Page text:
<em>Star Trek</em> boldly going back to TV

A scene from Star Trek - A Single Human. (Screengrab: YouTube)
A scene from Star Trek - A Single Human. (Screengrab: YouTube)

Cape Town – The iconic series Star Trek is boldly going where it has both gone before and not: back to TV where its been, but in a new way for a new series.

For the 50th anniversary of the Gene Roddenberry science fiction series happening in 2016, CBS Television Studios will produce a new Star Trek series that will start in January 2017.

In America the as yet untitled Star Trek series will be streamed on CBS' subscription video-on-demand (SVOD) service CBS All Access, but it will be sold internationally concurrently by CBS Studios International.

That means that South African viewers will most likely see the new Star Trek iteration on M-Net or M-Net Edge (DStv 102) on MultiChoice's DStv, or on the Naspers' SVOD service, ShowMax early in 2017.

"There is no better time to give Star Trek fans a new series than on the heels of the original show's 50th anniversary celebration," says David Stapf, CBS Television Studios president in a statement.

"Everyone here has great respect for this storied franchise and we're excited to launch its next television chapter."

The new Star Trek will be set on a starship with "new characters seeking imaginative new worlds and new civilisations, while exploring the dramatic contemporary themes that have been a signature of the franchise since its inception in 1966," says CBS Television Studios in a statement.

CBS is emphasising that the new Star Trek series will not be linked to the current new Star Trek movie series released by Paramount Pictures with the third film in the latest reboot that will be in cinemas just over a month from now.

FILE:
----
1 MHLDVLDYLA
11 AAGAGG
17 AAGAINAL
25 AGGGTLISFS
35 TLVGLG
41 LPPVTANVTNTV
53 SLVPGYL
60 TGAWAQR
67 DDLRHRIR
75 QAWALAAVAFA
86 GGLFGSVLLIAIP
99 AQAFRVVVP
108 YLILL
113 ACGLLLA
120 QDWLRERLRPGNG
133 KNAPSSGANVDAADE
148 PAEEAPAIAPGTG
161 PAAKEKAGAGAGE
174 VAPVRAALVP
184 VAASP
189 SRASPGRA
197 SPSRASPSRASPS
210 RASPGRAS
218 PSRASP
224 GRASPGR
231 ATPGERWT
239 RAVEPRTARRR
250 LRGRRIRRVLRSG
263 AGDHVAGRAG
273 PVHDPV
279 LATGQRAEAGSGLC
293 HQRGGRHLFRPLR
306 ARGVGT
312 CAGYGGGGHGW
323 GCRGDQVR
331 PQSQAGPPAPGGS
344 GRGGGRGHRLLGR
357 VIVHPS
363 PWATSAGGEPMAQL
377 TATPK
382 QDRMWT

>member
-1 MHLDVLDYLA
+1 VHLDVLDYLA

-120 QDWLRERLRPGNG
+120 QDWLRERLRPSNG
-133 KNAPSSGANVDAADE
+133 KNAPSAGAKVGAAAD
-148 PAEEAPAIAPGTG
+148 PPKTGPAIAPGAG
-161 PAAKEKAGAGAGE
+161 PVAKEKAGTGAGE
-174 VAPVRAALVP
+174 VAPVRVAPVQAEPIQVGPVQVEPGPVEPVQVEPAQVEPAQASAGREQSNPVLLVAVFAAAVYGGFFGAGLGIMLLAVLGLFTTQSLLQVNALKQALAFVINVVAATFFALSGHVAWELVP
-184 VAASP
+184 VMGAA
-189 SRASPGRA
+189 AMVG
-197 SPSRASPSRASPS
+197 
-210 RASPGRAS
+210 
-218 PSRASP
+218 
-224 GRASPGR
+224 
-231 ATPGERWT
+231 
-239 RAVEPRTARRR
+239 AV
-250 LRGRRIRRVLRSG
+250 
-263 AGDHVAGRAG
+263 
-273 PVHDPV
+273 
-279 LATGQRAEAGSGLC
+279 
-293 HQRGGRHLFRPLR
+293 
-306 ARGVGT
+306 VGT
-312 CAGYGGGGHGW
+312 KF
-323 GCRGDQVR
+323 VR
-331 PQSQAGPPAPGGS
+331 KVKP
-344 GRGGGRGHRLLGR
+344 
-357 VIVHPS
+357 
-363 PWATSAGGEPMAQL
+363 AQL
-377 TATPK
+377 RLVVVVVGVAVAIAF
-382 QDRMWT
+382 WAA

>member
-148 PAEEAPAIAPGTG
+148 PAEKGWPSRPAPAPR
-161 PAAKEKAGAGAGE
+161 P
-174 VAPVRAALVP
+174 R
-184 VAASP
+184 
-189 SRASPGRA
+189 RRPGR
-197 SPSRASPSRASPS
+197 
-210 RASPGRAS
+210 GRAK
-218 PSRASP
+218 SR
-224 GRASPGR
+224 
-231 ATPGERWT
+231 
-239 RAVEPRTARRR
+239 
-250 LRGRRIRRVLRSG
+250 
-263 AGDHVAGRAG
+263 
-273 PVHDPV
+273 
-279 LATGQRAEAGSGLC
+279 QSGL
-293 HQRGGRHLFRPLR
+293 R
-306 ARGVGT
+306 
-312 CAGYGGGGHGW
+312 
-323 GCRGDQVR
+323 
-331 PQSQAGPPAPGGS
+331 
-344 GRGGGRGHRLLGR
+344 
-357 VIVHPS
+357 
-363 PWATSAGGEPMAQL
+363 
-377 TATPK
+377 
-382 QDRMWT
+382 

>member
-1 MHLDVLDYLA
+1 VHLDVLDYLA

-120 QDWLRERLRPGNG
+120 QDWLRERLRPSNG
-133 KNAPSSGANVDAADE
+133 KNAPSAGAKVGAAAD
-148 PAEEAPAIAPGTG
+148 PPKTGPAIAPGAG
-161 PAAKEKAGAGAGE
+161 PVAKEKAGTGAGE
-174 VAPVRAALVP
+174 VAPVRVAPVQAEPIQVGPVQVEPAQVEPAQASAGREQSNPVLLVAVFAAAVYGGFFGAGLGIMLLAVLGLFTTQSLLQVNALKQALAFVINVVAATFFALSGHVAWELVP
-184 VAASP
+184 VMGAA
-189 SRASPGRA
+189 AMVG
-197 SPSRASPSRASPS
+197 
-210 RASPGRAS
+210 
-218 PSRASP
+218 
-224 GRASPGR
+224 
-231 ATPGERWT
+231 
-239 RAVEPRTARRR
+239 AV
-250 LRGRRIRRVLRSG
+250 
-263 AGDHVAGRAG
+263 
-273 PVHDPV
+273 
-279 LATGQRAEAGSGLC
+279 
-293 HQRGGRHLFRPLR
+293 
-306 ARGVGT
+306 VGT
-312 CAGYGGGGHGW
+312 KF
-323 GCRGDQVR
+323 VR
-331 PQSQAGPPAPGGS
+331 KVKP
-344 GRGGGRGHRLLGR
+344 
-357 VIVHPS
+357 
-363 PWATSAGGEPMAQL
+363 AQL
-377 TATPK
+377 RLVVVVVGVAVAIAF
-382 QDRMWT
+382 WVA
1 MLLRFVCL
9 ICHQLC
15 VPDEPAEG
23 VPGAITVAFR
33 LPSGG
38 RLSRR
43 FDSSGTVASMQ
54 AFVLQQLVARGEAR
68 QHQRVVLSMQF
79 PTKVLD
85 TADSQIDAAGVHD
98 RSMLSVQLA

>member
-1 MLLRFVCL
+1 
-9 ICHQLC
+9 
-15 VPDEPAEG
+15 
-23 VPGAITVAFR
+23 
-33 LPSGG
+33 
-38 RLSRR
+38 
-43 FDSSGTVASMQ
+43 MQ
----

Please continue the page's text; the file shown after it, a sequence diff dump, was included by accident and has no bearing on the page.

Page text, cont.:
The setting of the new TV series has not yet been revealed and no casting for characters has taken place.

Star Trek’s next voyage on television’

"Every day, an episode of the Star Trek franchise is seen in almost every country in the world," says Armando Nuñez, the president and CEO of CBS Global distribution. "We can't wait to introduce Star Trek's next voyage on television to its vast global fan base."

Alex Kurtzman will serve as executive producer who co-wrote the new Star Trek movies, Star Trek (2009) and Star Trek Into Darkness.

Some fans are concerned, since Kurtzman is also the executive producer of the more mundane procedural TV dramas, Hawaii Five-0, Scorpion and the new Limitless and are wondering whether the setting, writing and dramatic story lines will be able to once again evolve the TV series franchise.

Another concern is whether the new starship Enterprise – or whatever the latest spaceship might be called – will fly on TV in a new television era.

Gene Roddenberry's optimistic science fiction show has always at heart envisioned a positive future of mankind; that despite setbacks there's hope for mankind and science to overcome war, poverty, conflict and differences while exploring the stars.

That's in stark contrast to the TV fare viewers seem to love most watching now.